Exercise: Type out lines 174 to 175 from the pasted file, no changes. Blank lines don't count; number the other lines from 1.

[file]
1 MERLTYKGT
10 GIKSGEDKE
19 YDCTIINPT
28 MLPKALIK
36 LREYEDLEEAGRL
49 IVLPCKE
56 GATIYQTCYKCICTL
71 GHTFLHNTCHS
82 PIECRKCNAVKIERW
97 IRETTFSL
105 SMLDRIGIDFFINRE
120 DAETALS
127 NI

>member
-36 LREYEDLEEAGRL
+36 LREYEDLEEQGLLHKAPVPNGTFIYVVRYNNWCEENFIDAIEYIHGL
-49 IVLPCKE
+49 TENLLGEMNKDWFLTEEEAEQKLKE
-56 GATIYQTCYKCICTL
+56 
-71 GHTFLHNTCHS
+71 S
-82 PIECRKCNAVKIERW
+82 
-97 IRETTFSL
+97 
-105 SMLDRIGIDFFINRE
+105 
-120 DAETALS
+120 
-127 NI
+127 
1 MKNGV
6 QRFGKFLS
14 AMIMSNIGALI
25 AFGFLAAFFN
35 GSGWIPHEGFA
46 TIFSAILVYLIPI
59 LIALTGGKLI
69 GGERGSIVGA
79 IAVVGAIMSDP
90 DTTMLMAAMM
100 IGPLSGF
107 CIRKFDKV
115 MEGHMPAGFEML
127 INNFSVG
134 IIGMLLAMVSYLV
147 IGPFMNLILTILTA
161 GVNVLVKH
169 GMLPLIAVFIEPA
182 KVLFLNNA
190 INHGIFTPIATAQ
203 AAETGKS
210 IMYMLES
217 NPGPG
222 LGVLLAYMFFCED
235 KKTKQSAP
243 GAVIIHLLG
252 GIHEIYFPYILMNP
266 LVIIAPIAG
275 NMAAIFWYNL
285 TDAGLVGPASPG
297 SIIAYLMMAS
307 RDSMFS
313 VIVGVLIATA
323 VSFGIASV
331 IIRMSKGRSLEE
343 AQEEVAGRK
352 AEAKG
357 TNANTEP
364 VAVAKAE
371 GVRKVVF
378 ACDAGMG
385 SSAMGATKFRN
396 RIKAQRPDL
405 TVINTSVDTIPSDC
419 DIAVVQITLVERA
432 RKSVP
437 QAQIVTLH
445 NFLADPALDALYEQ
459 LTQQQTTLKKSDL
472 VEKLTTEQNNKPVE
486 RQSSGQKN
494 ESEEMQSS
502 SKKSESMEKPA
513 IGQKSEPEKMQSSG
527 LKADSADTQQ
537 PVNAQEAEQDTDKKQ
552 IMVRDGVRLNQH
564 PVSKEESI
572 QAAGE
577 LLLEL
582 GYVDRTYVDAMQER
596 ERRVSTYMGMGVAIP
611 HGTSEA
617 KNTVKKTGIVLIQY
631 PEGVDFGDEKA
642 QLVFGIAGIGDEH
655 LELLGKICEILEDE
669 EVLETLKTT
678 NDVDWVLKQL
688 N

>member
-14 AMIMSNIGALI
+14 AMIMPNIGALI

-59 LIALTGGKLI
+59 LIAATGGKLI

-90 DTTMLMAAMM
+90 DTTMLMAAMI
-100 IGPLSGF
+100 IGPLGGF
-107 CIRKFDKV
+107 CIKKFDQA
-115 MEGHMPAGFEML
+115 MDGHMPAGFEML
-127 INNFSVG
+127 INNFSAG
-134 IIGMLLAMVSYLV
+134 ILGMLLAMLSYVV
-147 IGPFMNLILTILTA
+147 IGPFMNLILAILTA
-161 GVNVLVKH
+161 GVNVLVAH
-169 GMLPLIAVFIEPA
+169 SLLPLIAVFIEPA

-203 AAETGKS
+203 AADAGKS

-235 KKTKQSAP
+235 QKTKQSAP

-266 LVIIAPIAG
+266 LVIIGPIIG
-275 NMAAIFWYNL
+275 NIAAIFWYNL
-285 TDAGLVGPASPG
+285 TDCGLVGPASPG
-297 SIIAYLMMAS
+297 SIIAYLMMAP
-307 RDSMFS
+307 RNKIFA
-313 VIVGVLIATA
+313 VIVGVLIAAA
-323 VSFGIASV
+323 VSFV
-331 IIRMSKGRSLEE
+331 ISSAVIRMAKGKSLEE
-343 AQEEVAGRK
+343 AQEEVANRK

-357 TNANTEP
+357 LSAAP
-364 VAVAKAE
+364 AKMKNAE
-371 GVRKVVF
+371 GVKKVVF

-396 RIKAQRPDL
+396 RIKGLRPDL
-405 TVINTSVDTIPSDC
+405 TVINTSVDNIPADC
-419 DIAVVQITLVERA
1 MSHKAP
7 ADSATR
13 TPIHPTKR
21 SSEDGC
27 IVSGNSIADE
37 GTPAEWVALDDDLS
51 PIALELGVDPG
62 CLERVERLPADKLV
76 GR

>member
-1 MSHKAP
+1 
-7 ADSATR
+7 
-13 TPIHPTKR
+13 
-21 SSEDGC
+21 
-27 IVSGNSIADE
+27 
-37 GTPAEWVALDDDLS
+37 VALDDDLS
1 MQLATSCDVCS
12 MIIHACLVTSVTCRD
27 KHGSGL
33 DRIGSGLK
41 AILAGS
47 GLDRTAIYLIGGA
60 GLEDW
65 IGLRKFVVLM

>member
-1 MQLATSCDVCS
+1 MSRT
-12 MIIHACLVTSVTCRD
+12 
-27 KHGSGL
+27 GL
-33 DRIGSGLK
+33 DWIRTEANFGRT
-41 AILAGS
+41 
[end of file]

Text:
+13 
-21 SSEDGC